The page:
Healthcare Insurance 101: And why Universal Healthcare makes sense
A small introduction to health care insurance.
There has been a lot of talk as to how healthy people should not pay for sick people, or why men should not pay for women’s health.
In 2010, Women paid 25% higher healthcare costs than men.
On the same year, male children paid 3% more than female children
And women who had children spent 70% more than males.
Yes, all of this is true, and one would even be tempted to say: We need to have insurance than only applies to “our needs”.
Let us look at reality.
The risk of getting sick and dying is higher when one just has been born (notice how there is a slighter higher rate at 0 years), and in the later years of one’s life (Basically showing that as people get older they die. Common sense right?).
At the beginning and end of life, that’s where costs are the highest: The death rates are high, and the populations low.
There is no insurance in the planet that will cost little when you are at the extremes.
Let us assume that you don’t have children. Then you can enjoy your healthy years with low insurance because at that time of your life. You will not need more, and most people are lucky the death rates between 5 and 45 years are pretty much the same and low. Your cohort of people is large enough that companies charge you a small fee, because the likelihood of getting sick is small, and even if YOU get sick, there are enough other people paying to cover the expenses.
Now after 45 years of age, your probability of getting sick gets continuously higher. This has nothing to do with lifestyle, or gender, it is simple biology, you are are in the decline and you will get sick invariably.
Now companies, will charge more, they don’t care if you ran a marathon. Your cohort (the people of your same age) will have a higher likelihood of getting sick and in order to pay for the services your insurance will go up. This is what the current Medicare system does. It removes the “sick and old” from the pool that private insurance companies need to cover. We are effectively subsidizing their business. We pay for those more likely to need the service, and we let insurance companies make money from healthy people.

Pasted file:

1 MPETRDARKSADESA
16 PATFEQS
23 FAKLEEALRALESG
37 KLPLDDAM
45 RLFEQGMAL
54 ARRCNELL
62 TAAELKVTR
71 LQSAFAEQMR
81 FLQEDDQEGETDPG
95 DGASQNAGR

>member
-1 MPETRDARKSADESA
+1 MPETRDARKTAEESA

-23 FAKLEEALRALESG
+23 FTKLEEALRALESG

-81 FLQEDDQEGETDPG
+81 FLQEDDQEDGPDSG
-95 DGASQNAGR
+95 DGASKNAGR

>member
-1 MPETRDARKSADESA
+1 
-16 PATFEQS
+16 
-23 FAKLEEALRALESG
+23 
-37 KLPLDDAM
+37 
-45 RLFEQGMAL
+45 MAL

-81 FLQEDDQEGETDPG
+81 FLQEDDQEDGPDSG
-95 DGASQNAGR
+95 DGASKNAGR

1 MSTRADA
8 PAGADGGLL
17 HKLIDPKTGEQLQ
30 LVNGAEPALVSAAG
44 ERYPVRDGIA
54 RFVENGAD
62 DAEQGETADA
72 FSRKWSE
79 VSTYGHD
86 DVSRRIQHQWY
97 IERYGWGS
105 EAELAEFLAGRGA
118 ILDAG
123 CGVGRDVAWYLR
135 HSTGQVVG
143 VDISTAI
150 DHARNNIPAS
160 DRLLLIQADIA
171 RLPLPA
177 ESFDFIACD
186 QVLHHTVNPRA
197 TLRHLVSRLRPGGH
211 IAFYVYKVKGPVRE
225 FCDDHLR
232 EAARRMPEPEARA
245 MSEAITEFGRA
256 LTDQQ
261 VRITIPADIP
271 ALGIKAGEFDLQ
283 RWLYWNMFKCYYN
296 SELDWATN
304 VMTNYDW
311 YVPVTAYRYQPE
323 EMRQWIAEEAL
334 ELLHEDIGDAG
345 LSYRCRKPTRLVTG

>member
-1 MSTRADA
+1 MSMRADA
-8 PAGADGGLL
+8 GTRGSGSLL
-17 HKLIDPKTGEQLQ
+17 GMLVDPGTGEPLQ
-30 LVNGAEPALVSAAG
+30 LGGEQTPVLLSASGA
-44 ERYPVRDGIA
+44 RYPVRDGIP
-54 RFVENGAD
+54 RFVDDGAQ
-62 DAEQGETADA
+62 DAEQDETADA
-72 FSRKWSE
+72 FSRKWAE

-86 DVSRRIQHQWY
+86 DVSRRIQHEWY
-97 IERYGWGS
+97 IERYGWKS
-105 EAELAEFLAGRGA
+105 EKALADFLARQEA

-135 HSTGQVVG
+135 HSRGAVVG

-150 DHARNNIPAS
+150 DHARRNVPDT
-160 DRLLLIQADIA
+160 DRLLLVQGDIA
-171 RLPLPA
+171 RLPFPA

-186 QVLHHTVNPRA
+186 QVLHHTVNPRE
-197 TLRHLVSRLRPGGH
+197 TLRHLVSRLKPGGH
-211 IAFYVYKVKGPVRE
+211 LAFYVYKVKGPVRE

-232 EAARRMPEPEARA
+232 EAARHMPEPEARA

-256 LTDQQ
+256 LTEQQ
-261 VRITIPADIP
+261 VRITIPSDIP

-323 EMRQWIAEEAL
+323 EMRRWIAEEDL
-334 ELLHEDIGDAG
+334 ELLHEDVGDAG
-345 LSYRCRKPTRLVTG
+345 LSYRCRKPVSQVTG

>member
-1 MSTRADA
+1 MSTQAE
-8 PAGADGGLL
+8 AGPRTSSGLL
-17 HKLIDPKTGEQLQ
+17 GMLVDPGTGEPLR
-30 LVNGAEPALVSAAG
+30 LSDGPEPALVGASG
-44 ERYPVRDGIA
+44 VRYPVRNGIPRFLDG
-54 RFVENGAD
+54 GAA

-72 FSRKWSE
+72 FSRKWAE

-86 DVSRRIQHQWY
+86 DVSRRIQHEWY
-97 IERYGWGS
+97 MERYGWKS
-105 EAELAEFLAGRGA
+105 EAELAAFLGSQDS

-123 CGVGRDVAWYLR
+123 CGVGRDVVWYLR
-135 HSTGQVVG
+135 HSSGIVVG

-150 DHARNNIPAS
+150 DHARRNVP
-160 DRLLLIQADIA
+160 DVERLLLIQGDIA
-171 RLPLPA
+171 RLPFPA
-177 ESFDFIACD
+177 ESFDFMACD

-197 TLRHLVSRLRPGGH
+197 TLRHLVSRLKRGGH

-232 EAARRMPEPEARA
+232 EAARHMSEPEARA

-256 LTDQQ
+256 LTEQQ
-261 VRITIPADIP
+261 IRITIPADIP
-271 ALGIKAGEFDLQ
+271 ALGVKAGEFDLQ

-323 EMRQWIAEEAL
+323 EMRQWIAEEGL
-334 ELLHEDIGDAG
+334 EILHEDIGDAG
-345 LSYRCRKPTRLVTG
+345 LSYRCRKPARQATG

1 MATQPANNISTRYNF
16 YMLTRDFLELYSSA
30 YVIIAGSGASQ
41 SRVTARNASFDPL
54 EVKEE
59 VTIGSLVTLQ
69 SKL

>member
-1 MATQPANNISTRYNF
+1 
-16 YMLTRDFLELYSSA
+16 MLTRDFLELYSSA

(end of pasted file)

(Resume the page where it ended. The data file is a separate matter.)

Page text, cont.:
Which takes us to your golden years. Your risk is going through the roof, and you cohort is dropping like flies. You can always choose to not get insurance and drop death, dying is also a choice, but you see this? We all are going to get there at some point.
How can we fix this problem? We get everyone under the same risk pool: Individual risk is now spread over a large population, and indeed, you will be paying more to the system when you are healthy, but in exchange you will have coverage when you are old.
It is that simple. We are not just benefiting everyone else, we are also benefiting ourselves.
This is the reason that no matter how you look at it, a single payer system is more cost effective than a private insurance model. This is why single payer will save people a trillion dollars a year over ten years, while helping small businesses reduce costs, people become more productive, and money freed to combat other challenges.
Medicare for all WORKS.
The devil is in the details. There are two versions of Medicare for All, one introduced in the House and another in the Senate. I discuss the implications to private insurance in this article.